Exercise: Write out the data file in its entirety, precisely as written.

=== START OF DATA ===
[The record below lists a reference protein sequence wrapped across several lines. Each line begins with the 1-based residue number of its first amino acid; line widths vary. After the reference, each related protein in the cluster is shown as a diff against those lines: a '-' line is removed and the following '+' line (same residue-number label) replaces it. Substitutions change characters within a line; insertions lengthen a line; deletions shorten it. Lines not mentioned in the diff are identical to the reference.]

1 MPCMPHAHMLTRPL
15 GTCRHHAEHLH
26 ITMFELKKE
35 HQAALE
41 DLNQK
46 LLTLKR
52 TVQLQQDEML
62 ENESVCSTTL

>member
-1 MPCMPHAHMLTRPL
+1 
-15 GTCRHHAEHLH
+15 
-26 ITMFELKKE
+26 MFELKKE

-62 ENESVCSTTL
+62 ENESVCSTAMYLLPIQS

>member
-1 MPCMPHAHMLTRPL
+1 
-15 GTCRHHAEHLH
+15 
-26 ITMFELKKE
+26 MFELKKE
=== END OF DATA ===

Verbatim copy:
[The record below lists a reference protein sequence wrapped across several lines. Each line begins with the 1-based residue number of its first amino acid; line widths vary. After the reference, each related protein in the cluster is shown as a diff against those lines: a '-' line is removed and the following '+' line (same residue-number label) replaces it. Substitutions change characters within a line; insertions lengthen a line; deletions shorten it. Lines not mentioned in the diff are identical to the reference.]

1 MPCMPHAHMLTRPL
15 GTCRHHAEHLH
26 ITMFELKKE
35 HQAALE
41 DLNQK
46 LLTLKR
52 TVQLQQDEML
62 ENESVCSTTL

>member
-1 MPCMPHAHMLTRPL
+1 
-15 GTCRHHAEHLH
+15 
-26 ITMFELKKE
+26 MFELKKE

-62 ENESVCSTTL
+62 ENESVCSTAMYLLPIQS

>member
-1 MPCMPHAHMLTRPL
+1 
-15 GTCRHHAEHLH
+15 
-26 ITMFELKKE
+26 MFELKKE